Ryan Martin (2019). False confidence, non-additive beliefs, and valid statistical inference. RESEARCHERS.ONE, https://www.researchers.one/article/2019-02-1.

Statistics has made tremendous advances since the times of Fisher, Neyman, Jeffreys, and others, but the fundamental questions about probability and inference that puzzled our founding fathers still exist and might even be more relevant today. To overcome these challenges, I propose to look beyond the two dominating schools of thought and ask what do scientists need out of statistics, do the existing frameworks meet these needs, and, if not, how to fill the void? To the first question, I contend that scientists seek to convert their data, posited statistical model, etc., into calibrated degrees of belief about quantities of interest. To the second question, I argue that any framework that returns additive beliefs, i.e., probabilities, necessarily suffers from *false confidence*---certain false hypotheses tend to be assigned high probability---and, therefore, risks making systematically misleading conclusions. This reveals the fundamental importance of *non-additive beliefs* in the context of statistical inference. But non-additivity alone is not enough so, to the third question, I offer a sufficient condition, called *validity*, for avoiding false confidence, and present a framework, based on random sets and belief functions, that provably meets this condition.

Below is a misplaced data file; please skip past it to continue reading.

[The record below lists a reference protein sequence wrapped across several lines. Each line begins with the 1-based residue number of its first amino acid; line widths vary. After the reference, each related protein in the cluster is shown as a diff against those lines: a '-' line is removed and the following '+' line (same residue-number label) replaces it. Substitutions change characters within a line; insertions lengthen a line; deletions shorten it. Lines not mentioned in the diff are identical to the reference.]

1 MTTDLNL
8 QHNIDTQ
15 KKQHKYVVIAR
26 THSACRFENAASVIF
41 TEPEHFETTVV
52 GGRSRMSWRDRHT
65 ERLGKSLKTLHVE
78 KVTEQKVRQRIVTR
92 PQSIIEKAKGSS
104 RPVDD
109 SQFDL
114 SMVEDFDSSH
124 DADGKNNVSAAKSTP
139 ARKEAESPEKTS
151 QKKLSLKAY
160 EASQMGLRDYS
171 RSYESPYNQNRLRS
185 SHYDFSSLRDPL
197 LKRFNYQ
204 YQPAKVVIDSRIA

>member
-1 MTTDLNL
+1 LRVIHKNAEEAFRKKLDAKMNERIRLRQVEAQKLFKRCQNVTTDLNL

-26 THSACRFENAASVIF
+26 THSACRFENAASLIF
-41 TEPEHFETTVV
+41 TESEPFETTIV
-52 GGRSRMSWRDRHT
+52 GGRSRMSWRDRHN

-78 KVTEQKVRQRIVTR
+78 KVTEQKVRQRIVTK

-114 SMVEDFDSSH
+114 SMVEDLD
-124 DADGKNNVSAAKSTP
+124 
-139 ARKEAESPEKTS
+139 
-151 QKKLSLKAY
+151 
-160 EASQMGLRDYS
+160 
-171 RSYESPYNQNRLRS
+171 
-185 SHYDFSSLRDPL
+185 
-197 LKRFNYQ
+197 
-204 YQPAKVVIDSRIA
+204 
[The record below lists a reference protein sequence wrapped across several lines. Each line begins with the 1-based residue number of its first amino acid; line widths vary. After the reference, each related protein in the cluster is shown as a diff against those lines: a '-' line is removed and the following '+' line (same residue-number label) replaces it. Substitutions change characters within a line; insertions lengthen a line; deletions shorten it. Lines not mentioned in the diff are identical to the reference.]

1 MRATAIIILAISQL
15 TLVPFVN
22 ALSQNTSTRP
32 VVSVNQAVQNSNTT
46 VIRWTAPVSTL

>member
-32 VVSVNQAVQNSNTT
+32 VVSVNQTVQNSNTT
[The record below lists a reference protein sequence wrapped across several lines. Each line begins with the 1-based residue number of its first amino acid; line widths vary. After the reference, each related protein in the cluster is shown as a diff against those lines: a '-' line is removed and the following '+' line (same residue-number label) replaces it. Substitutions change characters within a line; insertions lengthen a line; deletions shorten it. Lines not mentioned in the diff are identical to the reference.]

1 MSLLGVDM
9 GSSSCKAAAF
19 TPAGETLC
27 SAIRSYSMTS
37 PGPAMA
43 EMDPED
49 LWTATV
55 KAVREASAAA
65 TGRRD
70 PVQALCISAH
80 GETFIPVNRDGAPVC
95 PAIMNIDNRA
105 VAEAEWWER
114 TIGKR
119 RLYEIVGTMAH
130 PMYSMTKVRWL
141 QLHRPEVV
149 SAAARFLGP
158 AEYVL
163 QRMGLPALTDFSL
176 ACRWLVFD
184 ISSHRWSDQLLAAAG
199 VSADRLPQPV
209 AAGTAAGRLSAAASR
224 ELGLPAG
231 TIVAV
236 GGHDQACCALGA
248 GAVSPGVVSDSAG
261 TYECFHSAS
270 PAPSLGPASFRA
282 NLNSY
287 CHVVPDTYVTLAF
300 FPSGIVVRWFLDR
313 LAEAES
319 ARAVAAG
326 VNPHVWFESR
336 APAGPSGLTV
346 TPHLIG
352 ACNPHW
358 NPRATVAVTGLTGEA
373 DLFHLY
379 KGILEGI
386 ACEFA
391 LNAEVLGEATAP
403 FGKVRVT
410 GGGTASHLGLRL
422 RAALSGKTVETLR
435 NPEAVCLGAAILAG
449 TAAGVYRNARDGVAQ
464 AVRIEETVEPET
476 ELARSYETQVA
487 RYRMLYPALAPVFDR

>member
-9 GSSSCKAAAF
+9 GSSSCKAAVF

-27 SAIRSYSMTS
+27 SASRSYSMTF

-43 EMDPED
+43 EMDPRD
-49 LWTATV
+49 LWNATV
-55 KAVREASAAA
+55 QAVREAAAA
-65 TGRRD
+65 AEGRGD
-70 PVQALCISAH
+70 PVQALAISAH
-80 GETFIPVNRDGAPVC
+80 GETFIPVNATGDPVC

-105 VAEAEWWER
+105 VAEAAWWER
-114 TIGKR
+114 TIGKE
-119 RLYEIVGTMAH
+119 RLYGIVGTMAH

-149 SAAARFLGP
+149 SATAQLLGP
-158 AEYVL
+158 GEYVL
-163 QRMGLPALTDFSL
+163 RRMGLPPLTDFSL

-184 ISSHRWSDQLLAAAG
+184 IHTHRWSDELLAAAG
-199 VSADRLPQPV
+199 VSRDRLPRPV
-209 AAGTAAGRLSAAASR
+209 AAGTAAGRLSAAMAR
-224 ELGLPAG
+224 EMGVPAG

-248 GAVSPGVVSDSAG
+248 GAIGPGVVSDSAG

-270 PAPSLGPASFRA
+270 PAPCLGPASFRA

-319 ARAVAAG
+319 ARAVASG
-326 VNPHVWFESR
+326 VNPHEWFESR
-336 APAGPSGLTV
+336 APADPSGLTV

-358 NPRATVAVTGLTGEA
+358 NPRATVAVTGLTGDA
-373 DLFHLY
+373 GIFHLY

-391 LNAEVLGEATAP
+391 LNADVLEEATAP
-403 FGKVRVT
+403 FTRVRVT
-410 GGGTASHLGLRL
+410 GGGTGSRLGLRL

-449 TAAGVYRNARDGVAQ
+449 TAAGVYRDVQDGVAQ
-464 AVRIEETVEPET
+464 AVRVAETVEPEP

March 25, 2019 7:39 pm

Thanks for the feedback. My response to Clifton's 02/13/2019 comments and Crane's 03/12/2019 comments is in the attached PDF file.

June 2, 2019 4:26 am

I think that the most important principle of statistical inference is Lucien LeCam's Principle 0: never trust any principles 100% (or something like that). We have to remain able to be surprised and to completely rethink our models. Any standard philosophical framework for statistical inference *fails* because of principle 0. And Principle 0 is responsible for major miscarriages of justice, scientific scandals, and everything... We need to bring personal moral responsibility back as a basic principle of statistical inference.

More technically, any of the existing frameworks is a "model" and though many models are useful, none of them are actually "true". The question is whether or not they are adequate for purpose. The role of statistics in science is an important role in a many party game. Bayes theory asks: what should *I* believe? Hypothesis testing puts us in a two person game. Not very interesting except as a very, very rough approximation. I am pretty sure that it is impossible to come up with a compelling multi-party framework. The situation is already bad enough in the already formalised context of a court-room. There are always many more than two parties even if legal theory sometimes likes to pretend there is.

(Attached PDF of comments)